September 22nd, 2008 by kevin
We’ve received a lot of questions about how we launched and managed our 2008 summer Internship project, codenamed the Feisty Piranha Project, so it’s about high time we address these quandaries.
The recipe we came up was largely based on this Joel article. With that said, I’m going to lay out the steps we went through to pull this whole thing off for those of you interested in trying this out for yourself. (Fair warning: getting everything together for our internship wasn’t easy – it took a lot of time, energy, and diet mountain dew to make it happen.)
Step 1: Concept and Preparation
We started by coming up with an idea for a great internship experience. We felt that locally there weren’t very many places where a young college kid could go work over a summer and have a meaningful, well paying, and fun internship.
We brainstormed for a bit and then drafted up this blog post/manifesto, announcing our internship, what it’s all about, and how it’s going to be better than 99% of other internships out there.
Step 2: Getting the Word Out
One of the most commonly asked questions we get is how did we go about finding our interns. For this, we loosely followed the guidance of, yet again, Joel by reaching out to all of the local colleges.
To our surprise, all of the colleges were extremely helpful; many went out of their way to get the word out to students about our internship. Dusty’s alma matter, Iowa State, for instance, forwarded our email and flier to every computer science student on campus!
Additionally, I should note, we also posted the position on CareerLink and CraigsList. Though, in the end, I think direct access to students via college job centers proved to be the most effective means of recruiting applicants.
Step 3: Sift through Incoming Resumés and Phone Interview
Once the word was out, in came the resumés. We gathered resumés for a few weeks until we had a good number (something like 150).
When the time came to go through our stack of resumés, we started by sorting them into two piles: applicants we wanted to hear more from via a phone interview and applicants we weren’t interested in (we sent them nice “thanks for applying” emails).
We phone interviewed close to 35 individuals over the course of about two months. By the end, we were pretty dang good at getting a feel for candidates over a 15-30 min phone interview, and we had our BrightMix internship elevator speech ingrained into the backs of our skulls. The point of every phone interview was to get a sense for the applicant’s passion, personality, and raw intelligence.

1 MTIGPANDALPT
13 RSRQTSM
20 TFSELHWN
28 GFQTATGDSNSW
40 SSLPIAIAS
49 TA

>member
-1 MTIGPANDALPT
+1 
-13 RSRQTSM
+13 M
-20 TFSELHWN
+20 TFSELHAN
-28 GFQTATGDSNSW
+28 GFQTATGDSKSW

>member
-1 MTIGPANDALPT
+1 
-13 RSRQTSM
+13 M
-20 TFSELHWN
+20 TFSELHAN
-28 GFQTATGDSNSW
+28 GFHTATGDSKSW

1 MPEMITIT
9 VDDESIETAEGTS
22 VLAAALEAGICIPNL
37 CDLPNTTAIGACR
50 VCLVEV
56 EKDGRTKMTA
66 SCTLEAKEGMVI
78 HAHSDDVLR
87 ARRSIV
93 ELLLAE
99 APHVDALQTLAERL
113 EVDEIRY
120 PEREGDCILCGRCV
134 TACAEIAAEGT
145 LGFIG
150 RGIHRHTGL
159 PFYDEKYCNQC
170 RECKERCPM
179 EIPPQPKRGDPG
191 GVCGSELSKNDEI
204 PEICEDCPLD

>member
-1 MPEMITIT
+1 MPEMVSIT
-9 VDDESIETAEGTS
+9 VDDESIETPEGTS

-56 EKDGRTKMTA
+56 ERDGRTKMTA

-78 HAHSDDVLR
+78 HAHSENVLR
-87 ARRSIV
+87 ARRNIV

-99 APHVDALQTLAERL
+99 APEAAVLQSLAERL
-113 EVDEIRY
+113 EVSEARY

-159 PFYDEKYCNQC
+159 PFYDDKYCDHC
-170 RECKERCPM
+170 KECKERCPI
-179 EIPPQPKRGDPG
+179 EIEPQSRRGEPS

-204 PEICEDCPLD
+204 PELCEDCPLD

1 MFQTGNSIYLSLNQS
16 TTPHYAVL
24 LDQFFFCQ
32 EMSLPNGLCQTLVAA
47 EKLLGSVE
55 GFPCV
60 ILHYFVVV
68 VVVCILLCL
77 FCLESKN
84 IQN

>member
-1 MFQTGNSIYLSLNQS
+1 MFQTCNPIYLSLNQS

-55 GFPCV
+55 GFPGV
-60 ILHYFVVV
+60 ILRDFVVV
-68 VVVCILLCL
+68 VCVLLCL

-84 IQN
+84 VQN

Interns can be Hard to Interview
Very few of our applicants had much of any work history to talk about and even fewer had formed strong opinions on software development (something we really like!). So, we had to focus on things like “is this person genuinely interested in their field of study.” We asked a lot of questions about their favorite classes, what they did in their spare time, and ideal jobs.
Dusty’s favorite question—“What do you want to be when you grow up?“
FYI, the best candidates loved their classes, wanted to write code when they “grew up,” and hacked away on cool projects in their spare time.
Step 4: Interview Top Few Candidates in Person – Hire the Best
Of all of our phone interviewees, we whittled the potential hire list down to about 10 who we brought in to our office for an interview or, in a few cases, traveled elsewhere to interview them. (Note: we ponied up gas money to the few interns who drove in from outside Omaha for their interviews.)
The in-person interview was an extension of the phone interview; it allowed us to further gauge each applicant’s personality and ability. Would they fit into the BrightMix culture? Would we be able to interact and work with this person? Did they tell jokes? Did their jokes suck?
We stuck to fairly broad topics. The goal of these interviews was to, again, find opinionated, creative people. Our interns would be running the show (so to speak) for their project, so it was important that we find the right mix of individuals who could operate on their own if necessary. E.g., dream up functionality instead of being a mere code monkey.
After all of our in-person interviews for the garcinia cambogia project, we narrowed our search down to 3 individuals—2 developers and a designer; the brightest, funniest, most creative, and awesomest peeps.
Step 5: Prep the Interns for Arrival
Our summer project’s programming platform was Ruby on Rails. While Ruby on Rails can be quick to pick up, neither of our programmers knew the language. So, in an effort to prepare them as much as possible, we sent each of them a few books on Ruby on Rails and programming. These books doubled as great references once the summer came.
The three books we mailed each of the developers were..
More to come!
That about wraps up the “finding and filtering” section of the internship story. In Part 2, we will cover some more details of what life was like after the interns actually arrived. From them showing up day one, all the way through launching a real honest-to-goodness web application…. Stay tuned!
Check out part 2 here